Magdalene Ayuk
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Summer Reads

Two great books by Chimamanda Ngozi Adichie

Two great books by Chimamanda Ngozi Adichie

Summer is a season in which most people like to spend their time outside, enjoying the ambience, scent and taste of barbecues, basking in the beauty of nature and walking aimlessly downtown or in their smaller neighborhoods. Some people prefer, however, to kick back and relax in their homes with the AC on full blast. To each his/her own; I vacillate, as I’m sure most do, from the indoor crowd to the outdoorsy folks. Regardless, I will say that reading is a great thing to do during the summer time, whether it be cozying up on your couch or on a park bench.

I would like to introduce you all to my favorite book of all time: Half of a Yellow Sun. The title alone is evocative of summer time, however the story is imbued with a bittersweetness comparable to a brick of dark chocolate, which you somehow decide to wash down with a cold glass of beer. Half of a Yellow Sun, written by Chimamanda Ngozi Adichie, captures the Biafran war, and the descriptions therein really immerse you into the story. It’s beautiful; it’s heart-breaking; it’s a masterpiece. At some point, something tragic happened in the story and I actually gasped loudly in the bus as onlookers most likely thought I was insane. For the entire time I spent reading the book, I felt as if I was living in Nigeria of the 1960s and sharing in the joys and hardships of every character. I actually missed the book when I had completed it.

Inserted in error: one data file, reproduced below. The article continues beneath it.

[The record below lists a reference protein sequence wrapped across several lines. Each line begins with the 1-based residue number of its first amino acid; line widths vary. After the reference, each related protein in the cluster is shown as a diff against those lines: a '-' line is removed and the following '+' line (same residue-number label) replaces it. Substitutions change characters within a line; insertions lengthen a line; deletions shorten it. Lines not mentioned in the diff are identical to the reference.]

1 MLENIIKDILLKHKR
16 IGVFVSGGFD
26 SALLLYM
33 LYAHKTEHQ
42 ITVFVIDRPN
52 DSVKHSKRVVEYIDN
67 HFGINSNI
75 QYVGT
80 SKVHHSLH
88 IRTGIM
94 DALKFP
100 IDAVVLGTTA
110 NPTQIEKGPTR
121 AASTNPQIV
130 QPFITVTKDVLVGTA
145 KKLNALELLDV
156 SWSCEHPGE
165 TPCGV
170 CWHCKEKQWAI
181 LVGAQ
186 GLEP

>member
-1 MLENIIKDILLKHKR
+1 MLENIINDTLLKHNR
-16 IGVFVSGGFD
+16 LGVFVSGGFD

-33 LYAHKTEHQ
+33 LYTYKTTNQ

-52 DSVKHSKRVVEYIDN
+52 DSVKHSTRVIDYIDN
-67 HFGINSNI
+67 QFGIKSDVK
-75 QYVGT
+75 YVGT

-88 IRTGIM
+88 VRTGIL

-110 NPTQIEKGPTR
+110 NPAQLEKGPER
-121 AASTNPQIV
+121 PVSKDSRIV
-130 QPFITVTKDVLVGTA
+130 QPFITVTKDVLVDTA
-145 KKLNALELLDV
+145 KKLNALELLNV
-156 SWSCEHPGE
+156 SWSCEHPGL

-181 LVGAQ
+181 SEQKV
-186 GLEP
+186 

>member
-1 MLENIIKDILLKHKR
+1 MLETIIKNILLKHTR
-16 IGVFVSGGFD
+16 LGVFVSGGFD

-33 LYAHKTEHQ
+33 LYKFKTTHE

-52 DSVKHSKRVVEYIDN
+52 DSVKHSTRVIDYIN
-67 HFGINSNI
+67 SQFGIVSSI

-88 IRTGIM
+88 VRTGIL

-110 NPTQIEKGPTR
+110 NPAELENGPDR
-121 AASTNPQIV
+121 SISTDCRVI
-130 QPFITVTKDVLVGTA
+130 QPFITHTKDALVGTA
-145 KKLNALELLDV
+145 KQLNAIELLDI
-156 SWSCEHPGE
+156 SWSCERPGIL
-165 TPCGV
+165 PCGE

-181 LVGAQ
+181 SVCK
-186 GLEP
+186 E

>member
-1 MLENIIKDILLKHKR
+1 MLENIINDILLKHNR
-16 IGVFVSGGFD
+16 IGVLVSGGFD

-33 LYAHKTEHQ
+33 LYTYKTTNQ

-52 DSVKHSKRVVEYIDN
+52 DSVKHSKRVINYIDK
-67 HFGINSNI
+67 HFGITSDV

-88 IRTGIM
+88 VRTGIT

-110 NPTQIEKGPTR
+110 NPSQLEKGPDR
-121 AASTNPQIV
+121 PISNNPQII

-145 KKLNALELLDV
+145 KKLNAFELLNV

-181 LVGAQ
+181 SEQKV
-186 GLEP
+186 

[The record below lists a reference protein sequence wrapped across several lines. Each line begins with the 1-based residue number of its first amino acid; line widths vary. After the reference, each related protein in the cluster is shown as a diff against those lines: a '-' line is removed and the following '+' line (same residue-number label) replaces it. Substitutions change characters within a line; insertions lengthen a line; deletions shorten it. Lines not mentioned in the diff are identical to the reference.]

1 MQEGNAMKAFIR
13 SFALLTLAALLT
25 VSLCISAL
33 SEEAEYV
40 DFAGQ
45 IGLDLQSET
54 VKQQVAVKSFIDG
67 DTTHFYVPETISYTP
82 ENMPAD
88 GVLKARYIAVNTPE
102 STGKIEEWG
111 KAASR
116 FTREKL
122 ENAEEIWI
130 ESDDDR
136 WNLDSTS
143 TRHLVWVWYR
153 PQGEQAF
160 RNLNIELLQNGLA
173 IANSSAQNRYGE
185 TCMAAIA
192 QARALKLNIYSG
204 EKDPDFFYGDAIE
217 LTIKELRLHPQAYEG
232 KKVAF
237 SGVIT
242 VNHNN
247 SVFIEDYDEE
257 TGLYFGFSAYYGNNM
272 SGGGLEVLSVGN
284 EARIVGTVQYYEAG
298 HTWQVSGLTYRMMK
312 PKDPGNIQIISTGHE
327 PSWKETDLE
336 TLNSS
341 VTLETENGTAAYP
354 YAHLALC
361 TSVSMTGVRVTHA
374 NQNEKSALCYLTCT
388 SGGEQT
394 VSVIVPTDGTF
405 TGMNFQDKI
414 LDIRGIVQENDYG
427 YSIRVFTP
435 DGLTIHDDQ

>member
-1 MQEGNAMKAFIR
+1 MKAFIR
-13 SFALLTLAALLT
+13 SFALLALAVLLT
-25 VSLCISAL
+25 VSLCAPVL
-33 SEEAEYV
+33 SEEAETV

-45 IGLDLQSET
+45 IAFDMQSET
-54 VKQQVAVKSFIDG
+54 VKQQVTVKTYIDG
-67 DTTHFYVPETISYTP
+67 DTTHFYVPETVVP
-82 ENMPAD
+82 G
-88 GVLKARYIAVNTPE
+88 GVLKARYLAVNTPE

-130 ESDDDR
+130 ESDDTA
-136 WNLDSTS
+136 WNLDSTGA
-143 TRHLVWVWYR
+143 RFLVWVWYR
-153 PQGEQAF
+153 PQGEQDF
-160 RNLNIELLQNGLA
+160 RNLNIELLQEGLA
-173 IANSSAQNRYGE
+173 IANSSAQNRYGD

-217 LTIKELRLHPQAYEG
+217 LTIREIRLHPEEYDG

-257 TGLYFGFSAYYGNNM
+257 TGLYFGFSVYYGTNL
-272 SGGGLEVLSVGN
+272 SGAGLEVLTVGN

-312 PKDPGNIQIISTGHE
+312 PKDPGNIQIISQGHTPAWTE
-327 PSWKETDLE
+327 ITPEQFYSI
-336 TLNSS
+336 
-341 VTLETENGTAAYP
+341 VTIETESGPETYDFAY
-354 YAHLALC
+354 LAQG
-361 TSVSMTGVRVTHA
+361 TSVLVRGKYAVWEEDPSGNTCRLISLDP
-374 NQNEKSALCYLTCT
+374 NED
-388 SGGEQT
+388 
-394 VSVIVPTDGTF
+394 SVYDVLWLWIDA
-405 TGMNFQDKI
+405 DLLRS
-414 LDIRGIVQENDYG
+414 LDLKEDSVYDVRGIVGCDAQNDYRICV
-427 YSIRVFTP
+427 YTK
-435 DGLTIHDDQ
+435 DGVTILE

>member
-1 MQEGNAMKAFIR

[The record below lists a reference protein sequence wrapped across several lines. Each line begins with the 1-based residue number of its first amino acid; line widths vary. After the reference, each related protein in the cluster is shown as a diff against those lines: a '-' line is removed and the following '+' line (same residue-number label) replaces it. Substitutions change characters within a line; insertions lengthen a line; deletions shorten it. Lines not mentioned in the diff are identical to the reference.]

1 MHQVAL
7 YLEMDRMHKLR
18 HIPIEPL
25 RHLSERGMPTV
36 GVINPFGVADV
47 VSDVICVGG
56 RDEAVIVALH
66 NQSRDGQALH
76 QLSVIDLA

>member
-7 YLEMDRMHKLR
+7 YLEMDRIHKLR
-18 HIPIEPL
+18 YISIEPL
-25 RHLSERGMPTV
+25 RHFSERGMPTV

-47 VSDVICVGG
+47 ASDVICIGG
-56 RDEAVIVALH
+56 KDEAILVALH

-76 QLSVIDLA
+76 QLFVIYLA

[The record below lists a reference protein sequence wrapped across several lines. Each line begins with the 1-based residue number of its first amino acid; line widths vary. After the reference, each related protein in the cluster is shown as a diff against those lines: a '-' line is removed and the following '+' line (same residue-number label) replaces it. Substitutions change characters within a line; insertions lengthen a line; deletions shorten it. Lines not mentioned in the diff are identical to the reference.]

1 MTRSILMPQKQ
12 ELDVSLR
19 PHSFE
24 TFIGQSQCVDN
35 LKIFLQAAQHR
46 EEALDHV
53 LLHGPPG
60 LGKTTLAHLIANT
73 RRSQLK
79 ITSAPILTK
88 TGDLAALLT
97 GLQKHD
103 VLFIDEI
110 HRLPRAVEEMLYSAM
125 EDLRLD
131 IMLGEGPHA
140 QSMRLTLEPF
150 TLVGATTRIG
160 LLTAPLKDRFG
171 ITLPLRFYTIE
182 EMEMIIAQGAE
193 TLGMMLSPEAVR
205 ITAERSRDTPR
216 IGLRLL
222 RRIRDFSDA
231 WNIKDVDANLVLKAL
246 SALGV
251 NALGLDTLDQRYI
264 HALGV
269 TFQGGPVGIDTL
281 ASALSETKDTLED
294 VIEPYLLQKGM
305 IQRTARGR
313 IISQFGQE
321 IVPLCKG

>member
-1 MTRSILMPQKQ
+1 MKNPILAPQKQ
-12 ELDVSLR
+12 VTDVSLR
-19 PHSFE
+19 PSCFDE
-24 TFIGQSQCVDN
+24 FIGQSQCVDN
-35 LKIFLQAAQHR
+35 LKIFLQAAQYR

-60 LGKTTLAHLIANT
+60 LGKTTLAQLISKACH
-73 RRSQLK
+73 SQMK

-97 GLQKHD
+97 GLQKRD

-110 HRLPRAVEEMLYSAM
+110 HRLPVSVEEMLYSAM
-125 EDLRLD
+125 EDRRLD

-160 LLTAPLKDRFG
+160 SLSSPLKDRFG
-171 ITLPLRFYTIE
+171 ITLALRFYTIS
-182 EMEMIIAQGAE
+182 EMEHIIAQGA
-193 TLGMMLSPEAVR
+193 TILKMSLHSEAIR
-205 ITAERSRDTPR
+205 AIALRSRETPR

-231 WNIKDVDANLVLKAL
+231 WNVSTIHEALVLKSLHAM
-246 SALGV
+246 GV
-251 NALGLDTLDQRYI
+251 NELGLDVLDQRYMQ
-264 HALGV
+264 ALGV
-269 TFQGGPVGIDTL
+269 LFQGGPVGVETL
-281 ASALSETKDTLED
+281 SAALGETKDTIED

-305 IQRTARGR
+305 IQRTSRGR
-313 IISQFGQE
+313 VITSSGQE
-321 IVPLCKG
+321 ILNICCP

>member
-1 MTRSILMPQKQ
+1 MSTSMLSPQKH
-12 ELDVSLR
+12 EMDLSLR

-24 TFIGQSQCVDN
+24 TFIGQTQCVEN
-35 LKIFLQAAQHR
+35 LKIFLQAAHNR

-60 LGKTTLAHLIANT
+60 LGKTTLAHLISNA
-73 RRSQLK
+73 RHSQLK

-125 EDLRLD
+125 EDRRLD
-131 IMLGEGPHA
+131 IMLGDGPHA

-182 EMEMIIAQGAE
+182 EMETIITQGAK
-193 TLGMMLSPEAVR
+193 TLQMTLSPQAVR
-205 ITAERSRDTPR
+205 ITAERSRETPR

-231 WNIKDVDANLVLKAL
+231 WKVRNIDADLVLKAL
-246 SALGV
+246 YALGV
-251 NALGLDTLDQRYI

Adichie also wrote the book Purple Hibiscus. As I re-explore this story in my mind, I get chocked up. Ok, I don’t want you guys spending your summer reading depressing books, but there is such beauty in tragedy. And, you’ll get a glimpse at Nigerian culture. Purple Hibiscus is about young Kambili who grew up in a wealthy yet stifling home in Nigeria. Her father disciplined her and her brother severely. I’m not talking about grounded for a week, no phone, no friends severe, I’m referring to being burned with boiling water severe. That depressing environment is contrasted to a life of freedom outside the city with their aunt Ifeoma. The end is shocking. I think anyone, African or not, could enjoy these two reads. I hope I have awoken your thirst for African writers, or at the least Chimamanda, because honestly, she is an amazing writer.

Image layout: Ashley

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